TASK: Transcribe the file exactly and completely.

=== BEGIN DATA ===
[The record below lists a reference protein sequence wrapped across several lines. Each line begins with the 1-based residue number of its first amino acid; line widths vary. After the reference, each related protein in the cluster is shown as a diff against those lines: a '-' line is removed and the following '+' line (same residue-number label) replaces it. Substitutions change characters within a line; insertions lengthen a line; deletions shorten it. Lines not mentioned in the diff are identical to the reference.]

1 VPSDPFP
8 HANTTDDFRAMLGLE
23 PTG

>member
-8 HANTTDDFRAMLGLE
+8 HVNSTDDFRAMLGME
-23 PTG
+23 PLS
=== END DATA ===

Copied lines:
[The record below lists a reference protein sequence wrapped across several lines. Each line begins with the 1-based residue number of its first amino acid; line widths vary. After the reference, each related protein in the cluster is shown as a diff against those lines: a '-' line is removed and the following '+' line (same residue-number label) replaces it. Substitutions change characters within a line; insertions lengthen a line; deletions shorten it. Lines not mentioned in the diff are identical to the reference.]

1 VPSDPFP
8 HANTTDDFRAMLGLE
23 PTG

>member
-8 HANTTDDFRAMLGLE
+8 HVNSTDDFRAMLGME
-23 PTG
+23 PLS